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Hot and Hypoxic Environments Inhibit Simulated Soccer Performance and Exacerbate Performance Decrements When Combined

Aldous, Jeffrey W. F.; Chrismas, Bryna C. R.; Akubat, Ibrahim; Dascombe, Ben; Abt, Grant; Taylor, Lee

Abstract

The effects of heat and/or hypoxia have been well-documented in match-play data. However, large match-to-match variation for key physical performance measures makes environmental inferences difficult to ascertain from soccer match-play. Therefore, the present study aims to investigate the hot (HOT), hypoxic (HYP), and hot-hypoxic (HH) mediated-decrements during a non-motorized treadmill based soccer-specific simulation. Twelve male University soccer players completed three familiarization sessions and four randomized crossover experimental trials of the intermittent Soccer Performance Test (iSPT) in normoxic-temperate (CON: 18°C 50% rH), HOT (30°C; 50% rH), HYP (1000 m; 18°C 50% rH), and HH (1000 m; 30°C; 50% rH). Physical performance and its performance decrements, body temperatures (rectal, skin, and estimated muscle temperature), heart rate (HR), arterial blood oxygen saturation (SaO2), perceived exertion, thermal sensation (TS), body mass changes, blood lactate, and plasma volume were all measured. Performance decrements were similar in HOT and HYP [Total Distance (−4%), High-speed distance (~−8%), and variable run distance (~−12%) covered] and exacerbated in HH [total distance (−9%), high-speed distance (−15%), and variable run distance (−15%)] compared to CON. Peak sprint speed, was 4% greater in HOT compared with CON and HYP and 7% greater in HH. Sprint distance covered was unchanged (p > 0.05) in HOT and HYP and only decreased in HH (−8%) compared with CON. Body mass (−2%), temperatures (+2–5%), and TS (+18%) were altered in HOT. Furthermore, SaO2 (−8%) and HR (+3%) were changed in HYP. Similar changes in body mass and temperatures, HR, TS, and SaO2 were evident in HH to HOT and HYP, however, blood lactate (p < 0.001) and plasma volume (p < 0.001) were only significantly altered in HH. Perceived exertion was elevated (p < 0.05) by 7% in all conditions compared with CON. Regression analysis identified that absolute TS and absolute rise in skin and estimated muscle temperature (r = 0.82, r = 0.84 r = 0.82, respectively; p < 0.05) predicted the hot-mediated-decrements in HOT. The hot, hypoxic, and hot-hypoxic environments impaired physical performance during iSPT. Future interventions should address the increases in TS and body temperatures, to attenuate these decrements on soccer performance.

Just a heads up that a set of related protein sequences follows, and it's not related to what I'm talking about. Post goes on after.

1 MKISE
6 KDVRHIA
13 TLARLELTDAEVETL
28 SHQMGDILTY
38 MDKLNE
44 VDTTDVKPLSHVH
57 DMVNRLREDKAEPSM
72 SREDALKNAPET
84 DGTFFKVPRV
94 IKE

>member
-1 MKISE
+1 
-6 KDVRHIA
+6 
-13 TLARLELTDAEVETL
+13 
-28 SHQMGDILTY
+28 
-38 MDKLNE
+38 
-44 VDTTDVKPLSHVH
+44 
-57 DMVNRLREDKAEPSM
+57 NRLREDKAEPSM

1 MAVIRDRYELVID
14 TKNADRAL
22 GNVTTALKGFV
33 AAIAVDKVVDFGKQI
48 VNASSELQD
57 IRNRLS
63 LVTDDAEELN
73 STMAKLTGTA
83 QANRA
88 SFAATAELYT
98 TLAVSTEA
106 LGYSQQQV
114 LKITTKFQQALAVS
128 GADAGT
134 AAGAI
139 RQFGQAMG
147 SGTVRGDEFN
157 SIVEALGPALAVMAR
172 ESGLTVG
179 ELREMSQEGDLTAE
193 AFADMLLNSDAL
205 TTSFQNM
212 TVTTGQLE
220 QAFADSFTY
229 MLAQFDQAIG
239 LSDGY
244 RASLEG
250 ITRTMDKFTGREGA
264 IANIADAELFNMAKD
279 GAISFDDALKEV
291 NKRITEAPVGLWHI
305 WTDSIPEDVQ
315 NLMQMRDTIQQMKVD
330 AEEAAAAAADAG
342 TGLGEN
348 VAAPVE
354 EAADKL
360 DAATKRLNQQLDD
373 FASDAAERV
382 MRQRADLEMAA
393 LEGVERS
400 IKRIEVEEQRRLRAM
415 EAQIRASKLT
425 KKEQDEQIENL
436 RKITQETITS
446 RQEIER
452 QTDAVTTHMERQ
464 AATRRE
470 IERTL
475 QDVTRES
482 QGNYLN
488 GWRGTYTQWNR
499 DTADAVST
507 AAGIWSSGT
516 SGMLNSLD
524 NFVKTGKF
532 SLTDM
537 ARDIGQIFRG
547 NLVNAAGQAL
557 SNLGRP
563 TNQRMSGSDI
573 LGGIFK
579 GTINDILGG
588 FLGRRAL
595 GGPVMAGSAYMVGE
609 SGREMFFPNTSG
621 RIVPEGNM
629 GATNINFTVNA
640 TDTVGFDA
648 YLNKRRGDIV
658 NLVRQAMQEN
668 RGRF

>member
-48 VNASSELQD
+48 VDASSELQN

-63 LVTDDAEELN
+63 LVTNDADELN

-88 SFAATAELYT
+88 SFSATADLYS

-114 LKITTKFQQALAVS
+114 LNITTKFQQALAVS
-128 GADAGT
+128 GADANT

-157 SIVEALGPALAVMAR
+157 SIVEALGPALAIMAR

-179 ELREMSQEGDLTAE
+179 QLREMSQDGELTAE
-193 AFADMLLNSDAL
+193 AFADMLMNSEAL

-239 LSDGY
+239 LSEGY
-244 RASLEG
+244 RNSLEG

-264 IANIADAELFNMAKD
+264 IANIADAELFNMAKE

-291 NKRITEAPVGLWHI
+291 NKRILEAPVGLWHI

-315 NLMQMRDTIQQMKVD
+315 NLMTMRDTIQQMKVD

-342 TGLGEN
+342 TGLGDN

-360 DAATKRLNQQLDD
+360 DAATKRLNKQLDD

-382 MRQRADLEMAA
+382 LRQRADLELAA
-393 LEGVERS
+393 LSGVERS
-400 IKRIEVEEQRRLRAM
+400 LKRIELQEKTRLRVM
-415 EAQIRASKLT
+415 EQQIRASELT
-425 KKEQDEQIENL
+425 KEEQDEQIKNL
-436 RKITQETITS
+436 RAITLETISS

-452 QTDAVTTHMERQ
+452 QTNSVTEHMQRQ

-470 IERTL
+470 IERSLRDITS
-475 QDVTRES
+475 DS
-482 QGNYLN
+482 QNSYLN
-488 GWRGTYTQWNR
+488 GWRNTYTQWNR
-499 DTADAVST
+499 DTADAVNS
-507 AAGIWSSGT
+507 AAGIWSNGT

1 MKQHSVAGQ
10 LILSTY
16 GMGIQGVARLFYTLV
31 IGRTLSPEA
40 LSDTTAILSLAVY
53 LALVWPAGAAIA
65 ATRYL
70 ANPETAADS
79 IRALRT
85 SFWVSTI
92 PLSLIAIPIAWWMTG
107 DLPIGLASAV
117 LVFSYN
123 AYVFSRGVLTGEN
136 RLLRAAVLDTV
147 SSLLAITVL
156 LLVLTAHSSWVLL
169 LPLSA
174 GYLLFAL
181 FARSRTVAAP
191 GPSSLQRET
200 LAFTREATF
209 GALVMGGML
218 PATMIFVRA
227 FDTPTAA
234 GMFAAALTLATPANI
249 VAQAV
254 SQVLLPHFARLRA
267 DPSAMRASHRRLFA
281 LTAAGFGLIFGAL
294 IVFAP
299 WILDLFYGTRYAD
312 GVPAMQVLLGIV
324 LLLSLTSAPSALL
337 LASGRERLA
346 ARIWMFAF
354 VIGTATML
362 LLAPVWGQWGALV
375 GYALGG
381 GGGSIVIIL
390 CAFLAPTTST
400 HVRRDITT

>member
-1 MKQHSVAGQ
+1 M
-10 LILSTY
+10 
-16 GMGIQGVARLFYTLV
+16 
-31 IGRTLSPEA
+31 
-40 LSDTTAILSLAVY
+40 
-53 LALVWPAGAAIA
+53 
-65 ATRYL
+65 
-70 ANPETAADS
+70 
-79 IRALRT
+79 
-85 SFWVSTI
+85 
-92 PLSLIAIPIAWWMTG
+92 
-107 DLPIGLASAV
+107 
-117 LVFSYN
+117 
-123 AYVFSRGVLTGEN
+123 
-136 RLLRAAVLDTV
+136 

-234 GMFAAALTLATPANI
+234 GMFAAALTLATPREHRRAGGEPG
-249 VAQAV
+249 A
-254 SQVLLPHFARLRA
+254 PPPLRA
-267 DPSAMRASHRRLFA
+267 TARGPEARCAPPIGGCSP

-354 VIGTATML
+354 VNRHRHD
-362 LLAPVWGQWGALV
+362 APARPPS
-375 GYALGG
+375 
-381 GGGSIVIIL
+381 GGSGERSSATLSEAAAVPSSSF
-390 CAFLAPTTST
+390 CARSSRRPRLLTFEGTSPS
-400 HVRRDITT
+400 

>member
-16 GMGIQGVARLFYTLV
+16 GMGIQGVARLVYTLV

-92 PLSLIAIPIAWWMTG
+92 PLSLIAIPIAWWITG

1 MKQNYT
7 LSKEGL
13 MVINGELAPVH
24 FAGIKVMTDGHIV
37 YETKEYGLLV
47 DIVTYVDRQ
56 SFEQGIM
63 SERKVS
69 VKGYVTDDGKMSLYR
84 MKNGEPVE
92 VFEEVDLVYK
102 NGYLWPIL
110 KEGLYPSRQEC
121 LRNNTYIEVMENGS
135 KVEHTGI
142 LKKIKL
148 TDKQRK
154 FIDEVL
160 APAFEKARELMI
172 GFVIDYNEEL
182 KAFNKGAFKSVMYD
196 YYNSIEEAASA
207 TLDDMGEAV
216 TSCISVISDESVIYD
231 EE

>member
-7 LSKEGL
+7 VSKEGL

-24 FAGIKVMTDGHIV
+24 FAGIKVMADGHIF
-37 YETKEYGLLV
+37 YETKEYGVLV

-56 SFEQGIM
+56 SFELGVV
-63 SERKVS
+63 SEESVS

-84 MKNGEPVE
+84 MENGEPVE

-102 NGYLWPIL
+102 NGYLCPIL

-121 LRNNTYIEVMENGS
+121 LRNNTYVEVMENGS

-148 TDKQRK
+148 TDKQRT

Journal Article Type Article
Publication Date Jan 12, 2016
Journal Frontiers in physiology
Electronic ISSN 1664-042X
Publisher Frontiers Media
Peer Reviewed Peer Reviewed
Volume 6
Issue 185
Article Number ARTN 421
Pages 1-14
DOI https://doi.org/10.3389/fphys.2015.00421
Keywords Decrements, Football, Hot, Hypoxia, Physical, Physiological
Publisher URL http://journal.frontiersin.org/article/10.3389/fphys.2015.00421/full
Copyright Statement © 2016 Aldous, Chrismas, Akubat, Dascombe, Abt and Taylor. This is an open-access article distributed under the terms of the Creative Commons Attribution License (CC BY). The use, distribution or reproduction in other forums is permitted, provided the original author(s) or licensor are credited and that the original publication in this journal is cited, in accordance with accepted academic practice. No use, distribution or reproduction is permitted which does not comply with these terms.
Additional Information This is a copy of an open access article published in Frontiers in physiology, 2016, v.6

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